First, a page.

The Southern Poverty Law Center (SPLC) has survived lawsuits, shady financial dealings, multi-million-dollar settlements for defamation, embarrassing retractions, even a link to domestic terrorism in court. But will it survive this latest revelation? After years of the media’s Teflon-provided protection, the group’s downfall may be coming from a place no one expected: the inside. If you thought the Morris Dees allegations were shocking, buckle up. One former employee says it’s nothing compared to the cancerous workplace he called home.
“In the decade or so before I’d arrived,” Bob Moser writes, “the center’s reputation as a beacon of justice had taken some hits from reporters who’d peered behind the façade… Co-workers stealthily passed along these articles to me — it was a rite of passage for new staffers, a cautionary heads-up about what we’d stepped into with our noble intentions.” Young women, he tells the New Yorker, were warned about Dees’s reputation as a sexual predator. They heard that Richard Cohen, SPLC’s president, “made staffers pessimistic” that the real issues would ever be addressed. In most cases, by the time they found out they were all pawns in a “highly profitable scam,” it was too late.
Moser, who left the group in 2004, paints a sinister picture of the organization — especially when it comes to the civil injustice his group was supposedly fighting. “Nothing was more uncomfortable than the racial dynamic that quickly became apparent: a fair number of what was then about a hundred employees were African-American, but almost all of them were administrative and support staff — ‘the help,’ one of my black colleagues said pointedly. The ‘professional staff’ — the lawyers, researchers, educators, public-relations officers, and fund-raisers — were almost exclusively white. Just two staffers, including me, were openly gay.”
Bewildered, he asked one of his coworkers about it. “‘Well, honey, welcome to the Poverty Palace,’ she said. ‘I can guaran[tee] that you will never step foot in a more contradictory place as long as you live.’ ‘Everything feels so out of whack,’ I said… ‘Where’s the diversity? What in God’s name is going on here?’ … ‘Clearly,'” she laughed, “‘you didn’t do your research.'”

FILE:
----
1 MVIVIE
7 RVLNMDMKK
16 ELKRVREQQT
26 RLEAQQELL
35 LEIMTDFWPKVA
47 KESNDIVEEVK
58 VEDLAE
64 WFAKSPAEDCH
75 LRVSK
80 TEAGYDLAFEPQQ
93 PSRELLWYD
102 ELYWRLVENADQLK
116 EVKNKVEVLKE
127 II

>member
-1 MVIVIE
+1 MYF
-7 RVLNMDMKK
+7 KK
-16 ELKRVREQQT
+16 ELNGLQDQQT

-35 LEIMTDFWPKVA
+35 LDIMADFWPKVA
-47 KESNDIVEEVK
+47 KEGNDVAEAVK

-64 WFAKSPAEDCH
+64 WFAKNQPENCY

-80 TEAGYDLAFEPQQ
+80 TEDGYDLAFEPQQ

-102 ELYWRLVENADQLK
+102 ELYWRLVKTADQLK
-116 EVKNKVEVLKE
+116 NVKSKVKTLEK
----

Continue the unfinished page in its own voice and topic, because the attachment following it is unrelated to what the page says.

When Dees was fired last week, Moser explains, “the queasy feelings came rushing back.” Suddenly, the SPLC alumni were reconnecting he says. Each wondering: why now? “It could be racial, sexual, financial — that place was a virtual buffet of injustices,” one former coworker told Moser. But, as a lot of current staffers told him, firing Dees doesn’t solve the deeper problem. There’s a “widespread pattern of racial and gender discrimination,” they argue. The question is, “How many chickens will come to justice before this long-overdue reckoning is complete?”
For SPLC, the timing of this latest scandal couldn’t come at a worse time. It erupted, Moser points out, “at a moment when the SPLC had never been more prominent, or more profitable. Donald Trump’s presidency opened up a gusher of donations…” Even when he was there, the staff used to joke at the memorial near the organization’s lunch center with the Martin Luther King, Jr. quote “Until justice rolls down like waters” — and joke, “Until justice rolls down like dollars.”
The annual “hate group” list, Moser notes, the same one that led Floyd Corkins to our door determined to commit mass murder, is just another sign of Dees’s “marketing talents.” The more people SPLC targets, the more money it can raise pointing to the rising tide of hate. “‘The SPLC — making hate pay,’ we’d say.” But there was nothing funny about it, he muses. Not even then.
“For those of us who’ve worked in the Poverty Palace,” he says, “putting it all into perspective isn’t easy, even to ourselves.” Moser felt like they were working with “a group of dedicated and talented people, fighting all kinds of good fights.”
And yet, all the time, dark shadows hung over everything: the racial and gender disparities, the whispers about sexual harassment, the abuses that stemmed from the top-down management, and the guilt you couldn’t help feeling about the legions of donors who believed that their money was being used, faithfully and well, to do the Lord’s work in the heart of Dixie. We were part of the con, and we knew it.”
“…Were we complicit, by taking our paychecks and staying silent, in ripping off donors on behalf of an organization that never lived up to the values it espoused? Did we enable racial discrimination and sexual harassment by failing to speak out? ‘Of course we did,’ a former colleague told me, as we parsed the news over the phone… A couple of days later, she texted me: ‘I’m having SPLC nightmares.’ Aren’t we all, I thought.”
Reprinted with permission from - FRC.org - by Tony Perkins